Informal caregiver training for people with chronic pain in musculoskeletal services (JOINT SUPPORT): protocol for a feasibility randomised controlled trial

Toby Smith, Reema Khoury, Polly-Anna Ashford, Sarah Hanson, Allie Welsh, Allan B. Clark, Emma Dures, Jo Adams

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Introduction Chronic musculoskeletal (bone, joint or muscle) pain is disabling. People with it frequently have difficulties in managing everyday activities. Individuals may rely on family members or friends to support them. These people are known as informal caregivers. No interventions have previously addressed the health needs of people with chronic musculoskeletal pain and their caregivers. In response, the JOINT SUPPORT programme was developed. In this study, we will assess the feasibility and acceptability of conducting a pragmatic, multicentre, randomised controlled trial (RCT) to test the clinical and cost-effectiveness of the JOINT SUPPORT programme to support these individuals. Methods and analysis This will be a mixed-methods feasibility RCT. We will recruit 80 patients with chronic musculoskeletal pain with their informal caregivers. Patients will be randomised to usual National Health Service (NHS) care OR usual NHS care plus a caregiver-patient dyad training programme (JOINT SUPPORT). This programme comprises of five, 1-hour, group-based sessions for patients and caregivers, delivered by trained physiotherapists or occupational therapists. It includes developing skills in: understanding pain, pacing, graded activity, fear avoidance and goal-setting, understanding benefits of physical activity and skills in medication management. This will be re-enforced with a workbook. After the group-based sessions, patients and caregivers will be supported through three telephone sessions with a therapist. Data collected at baseline and 3 months will include: screening logs, intervention logs, fidelity checklists and clinical outcomes on quality of life, physical and emotional outcomes, adverse events and resource use. Qualitative research with 24 patient-caregiver dyads and 12 healthcare professionals will explore the acceptability of trial processes. Stop-go criteria will inform the progression to a full trial. Ethics and dissemination Ethical approval was obtained on 22 February 2022 (National Research Ethics Committee Number: 22/NW/0015). Results will be reported at conferences, peer-review publications and across social media channels. Trial registration number ISRCTN78169443.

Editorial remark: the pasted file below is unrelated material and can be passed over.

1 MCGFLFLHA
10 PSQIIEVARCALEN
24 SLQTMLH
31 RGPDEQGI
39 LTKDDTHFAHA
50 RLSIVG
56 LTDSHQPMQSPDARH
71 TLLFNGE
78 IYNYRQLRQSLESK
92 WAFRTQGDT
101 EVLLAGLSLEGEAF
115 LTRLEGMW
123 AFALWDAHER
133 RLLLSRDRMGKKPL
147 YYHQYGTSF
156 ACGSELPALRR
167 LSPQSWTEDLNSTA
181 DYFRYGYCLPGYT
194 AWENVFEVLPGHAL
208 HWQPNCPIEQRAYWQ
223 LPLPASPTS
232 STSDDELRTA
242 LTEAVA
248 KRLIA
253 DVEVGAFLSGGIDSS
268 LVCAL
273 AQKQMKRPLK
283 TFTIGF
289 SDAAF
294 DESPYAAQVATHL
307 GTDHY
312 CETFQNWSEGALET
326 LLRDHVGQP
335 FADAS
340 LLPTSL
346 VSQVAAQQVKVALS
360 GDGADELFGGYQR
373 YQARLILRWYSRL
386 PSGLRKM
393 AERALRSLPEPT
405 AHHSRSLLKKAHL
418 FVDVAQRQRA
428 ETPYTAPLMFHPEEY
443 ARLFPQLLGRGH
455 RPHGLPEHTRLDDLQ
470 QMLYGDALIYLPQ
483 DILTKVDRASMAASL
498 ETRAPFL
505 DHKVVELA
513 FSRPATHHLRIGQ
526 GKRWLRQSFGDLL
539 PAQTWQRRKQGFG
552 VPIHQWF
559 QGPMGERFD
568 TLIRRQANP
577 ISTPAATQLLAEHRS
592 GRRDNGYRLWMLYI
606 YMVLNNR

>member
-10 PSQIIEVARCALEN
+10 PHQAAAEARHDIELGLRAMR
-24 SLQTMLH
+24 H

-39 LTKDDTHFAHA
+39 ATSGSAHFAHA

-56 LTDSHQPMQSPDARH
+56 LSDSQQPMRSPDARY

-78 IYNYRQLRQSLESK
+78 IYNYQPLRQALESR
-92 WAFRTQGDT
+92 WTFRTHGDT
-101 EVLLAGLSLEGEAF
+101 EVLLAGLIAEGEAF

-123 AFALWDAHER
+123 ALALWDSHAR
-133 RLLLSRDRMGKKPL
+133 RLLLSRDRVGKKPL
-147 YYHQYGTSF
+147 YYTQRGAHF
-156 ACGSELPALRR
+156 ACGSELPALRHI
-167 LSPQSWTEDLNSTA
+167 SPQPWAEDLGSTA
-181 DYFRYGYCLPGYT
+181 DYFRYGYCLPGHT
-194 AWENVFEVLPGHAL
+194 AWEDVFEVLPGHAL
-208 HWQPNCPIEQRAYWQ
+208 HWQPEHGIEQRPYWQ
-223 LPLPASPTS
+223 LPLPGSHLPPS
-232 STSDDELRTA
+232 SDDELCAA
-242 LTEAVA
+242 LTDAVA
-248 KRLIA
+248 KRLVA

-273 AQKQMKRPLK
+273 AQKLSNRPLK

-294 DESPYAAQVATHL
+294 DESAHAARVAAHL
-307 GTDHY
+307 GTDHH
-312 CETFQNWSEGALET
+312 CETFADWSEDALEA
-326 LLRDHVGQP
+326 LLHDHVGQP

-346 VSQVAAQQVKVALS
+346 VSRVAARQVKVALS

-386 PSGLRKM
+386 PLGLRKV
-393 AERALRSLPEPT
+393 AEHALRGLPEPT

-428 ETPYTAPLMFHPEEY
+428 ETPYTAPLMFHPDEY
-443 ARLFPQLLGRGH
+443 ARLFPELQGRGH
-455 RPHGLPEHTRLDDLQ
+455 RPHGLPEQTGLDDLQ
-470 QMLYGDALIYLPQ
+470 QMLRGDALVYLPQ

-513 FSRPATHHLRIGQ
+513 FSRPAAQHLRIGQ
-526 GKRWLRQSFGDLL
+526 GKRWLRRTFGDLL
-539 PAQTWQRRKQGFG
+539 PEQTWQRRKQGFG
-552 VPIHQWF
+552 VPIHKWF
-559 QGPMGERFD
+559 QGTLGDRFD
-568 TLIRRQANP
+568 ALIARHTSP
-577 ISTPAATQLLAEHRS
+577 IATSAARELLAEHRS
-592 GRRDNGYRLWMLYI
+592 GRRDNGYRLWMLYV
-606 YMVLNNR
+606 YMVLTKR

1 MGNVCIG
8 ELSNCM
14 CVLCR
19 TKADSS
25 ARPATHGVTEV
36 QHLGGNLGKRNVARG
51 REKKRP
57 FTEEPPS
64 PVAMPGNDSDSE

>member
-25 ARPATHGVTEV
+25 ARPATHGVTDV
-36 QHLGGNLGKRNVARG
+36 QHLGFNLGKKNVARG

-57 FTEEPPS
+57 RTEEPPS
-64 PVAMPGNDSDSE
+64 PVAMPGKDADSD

Original languageEnglish
Article numbere070865
JournalBMJ Open
Issue number1
Early online date27 Jan 2023
Publication statusPublished - Jan 2023


  • Pain
  • Caregiver
  • Dyad
  • RCT
  • Process Evaluation
  • Rehabilitation

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